Atrial Fibrillation More Likely to Signal Heart Harm in Women Than Men

Marlene Busko

January 22, 2016

OXFORD, UK — Although previous smaller studies have reported conflicting findings about whether atrial fibrillation (AF) is more detrimental to health in women than in men, a new meta-analysis of 30 studies detected a definite gender difference[1].

Specifically, after adjustment for multiple confounders, AF was associated with a 12% greater risk of all-cause mortality in women compared with men in a 1- to 26-year follow-up. Strikingly, AF was also linked with an almost twofold higher risk of stroke and of cardiovascular mortality in women than in men.

The study by doctoral student Connor A Emdin (George Institute for Global Health, University of Oxford, UK) and colleagues was published online January 19, 2016 in the BMJ.

"By pooling together all available evidence, we were able to demonstrate that the negative findings" for increased risk from AF in women vs men in certain prior studies were likely due to "a lack of [statistical] power," Emdin told heartwire from Medscape. This meta-analysis also adds to the growing body of evidence showing that women have a disproportionate risk of adverse events from CVD risk factors such as smoking and diabetes, he noted.

The study has limitations that are inherent with observational studies and meta-analyses, and thus it cannot show cause and effect. But clinicians should be aware that this study showed that women with AF were at higher risk of cardiovascular complications than men, Emdin stressed. Thus, "it might be appropriate for clinicians to consider more aggressive treatment" of CV risk factors in women with AF, the researchers advise.

Impact of Irregular Heartbeat in Women vs Men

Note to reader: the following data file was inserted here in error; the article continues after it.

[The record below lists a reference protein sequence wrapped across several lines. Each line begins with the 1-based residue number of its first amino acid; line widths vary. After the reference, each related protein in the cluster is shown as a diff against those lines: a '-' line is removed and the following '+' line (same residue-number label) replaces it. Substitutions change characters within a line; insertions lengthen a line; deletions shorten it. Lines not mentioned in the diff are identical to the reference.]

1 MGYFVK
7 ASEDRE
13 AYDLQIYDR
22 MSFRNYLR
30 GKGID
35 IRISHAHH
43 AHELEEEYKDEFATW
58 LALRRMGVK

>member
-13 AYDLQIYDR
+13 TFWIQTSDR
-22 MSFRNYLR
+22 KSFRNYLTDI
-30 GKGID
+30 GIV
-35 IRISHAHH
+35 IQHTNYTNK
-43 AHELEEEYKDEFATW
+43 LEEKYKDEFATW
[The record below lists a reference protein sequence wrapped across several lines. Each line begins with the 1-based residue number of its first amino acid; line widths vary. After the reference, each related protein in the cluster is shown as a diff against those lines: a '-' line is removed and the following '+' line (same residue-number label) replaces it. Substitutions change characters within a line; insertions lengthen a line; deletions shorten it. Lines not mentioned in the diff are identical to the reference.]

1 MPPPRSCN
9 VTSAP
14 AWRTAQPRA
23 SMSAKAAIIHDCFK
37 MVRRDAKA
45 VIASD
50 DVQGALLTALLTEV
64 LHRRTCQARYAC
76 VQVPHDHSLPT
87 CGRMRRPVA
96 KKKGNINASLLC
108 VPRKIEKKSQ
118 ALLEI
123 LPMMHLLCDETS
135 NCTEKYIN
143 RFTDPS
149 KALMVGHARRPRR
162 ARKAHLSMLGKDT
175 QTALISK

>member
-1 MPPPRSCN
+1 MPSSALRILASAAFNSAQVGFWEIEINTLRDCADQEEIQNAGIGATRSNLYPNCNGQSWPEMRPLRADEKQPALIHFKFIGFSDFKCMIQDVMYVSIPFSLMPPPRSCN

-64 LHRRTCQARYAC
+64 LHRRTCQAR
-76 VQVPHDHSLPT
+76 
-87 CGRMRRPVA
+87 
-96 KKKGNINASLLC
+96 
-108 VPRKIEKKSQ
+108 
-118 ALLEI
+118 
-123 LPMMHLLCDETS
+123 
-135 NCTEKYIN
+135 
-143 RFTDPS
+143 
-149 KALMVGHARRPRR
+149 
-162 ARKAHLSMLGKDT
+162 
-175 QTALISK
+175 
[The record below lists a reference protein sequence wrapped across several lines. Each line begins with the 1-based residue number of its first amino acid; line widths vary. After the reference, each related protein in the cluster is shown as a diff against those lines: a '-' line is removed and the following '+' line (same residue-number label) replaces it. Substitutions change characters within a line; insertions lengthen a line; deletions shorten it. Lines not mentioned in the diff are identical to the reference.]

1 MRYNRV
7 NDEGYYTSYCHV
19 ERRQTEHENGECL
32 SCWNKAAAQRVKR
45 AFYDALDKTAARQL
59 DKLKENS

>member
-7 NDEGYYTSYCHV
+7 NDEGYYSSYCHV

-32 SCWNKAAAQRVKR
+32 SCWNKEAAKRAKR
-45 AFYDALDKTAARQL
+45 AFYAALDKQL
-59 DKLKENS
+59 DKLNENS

To determine whether AF is a stronger predictor of CVD and death in women than in men, Emdin and colleagues searched for studies published between 1966 and 2015 that had a minimum of 50 participants with AF and 50 participants without AF and that also reported sex-specific differences between AF and all-cause mortality, cardiovascular mortality, stroke, cardiac events (cardiac death and nonfatal MI), and heart failure.

They identified 30 studies with 4.37 million participants, of which 66,511 had AF. The participants had a mean age of 45 to 83 and were followed from 1 to 26 years. Each study adjusted the outcomes for age. Most also adjusted for multiple other CV risk factors, including hypertension, smoking, and diabetes

In a pooled analysis of the 30 studies, compared with other women, those with AF were four times more likely to have a stroke, after adjustment for multiple available confounders (relative risk [RR] 4.05; 95% CI 2.52–6.50).

Among men, compared with those without AF, those with AF were 1.8 times more likely to have a stroke (adjusted RR 1.77; 95% CI 1.40–2.24).

Having AF conferred a 1.99-fold higher risk of stroke in women compared with men, as well as significantly higher risks of the other studied CV and mortality outcomes in women compared with men.

Relative Risk of CVD and Death Conferred by AF, in Women vs Men

Outcome Adjusted Relative Risk (95% CI)
All-cause mortality 1.12 (1.07–1.17)
CVD mortality 1.93 (1.44–2.60)
Stroke 1.99 (1.46–2.71)
Cardiac events 1.55 (1.15–2.08)
Heart failure 1.16 (1.07–1.27)

"It is unclear what could cause the observed differences in risk of mortality and cardiovascular disease associated with AF between women and men," Emdin and colleagues acknowledge. Women with AF may be undertreated compared with men, or they may respond differently to oral anticoagulants, they suggest.

Thus, "future research should be encouraged to determine the underlying causes of the observed sex differences," they conclude.

Emdin is funded by Rhodes scholarships; disclosures for the coauthors are listed in the article.


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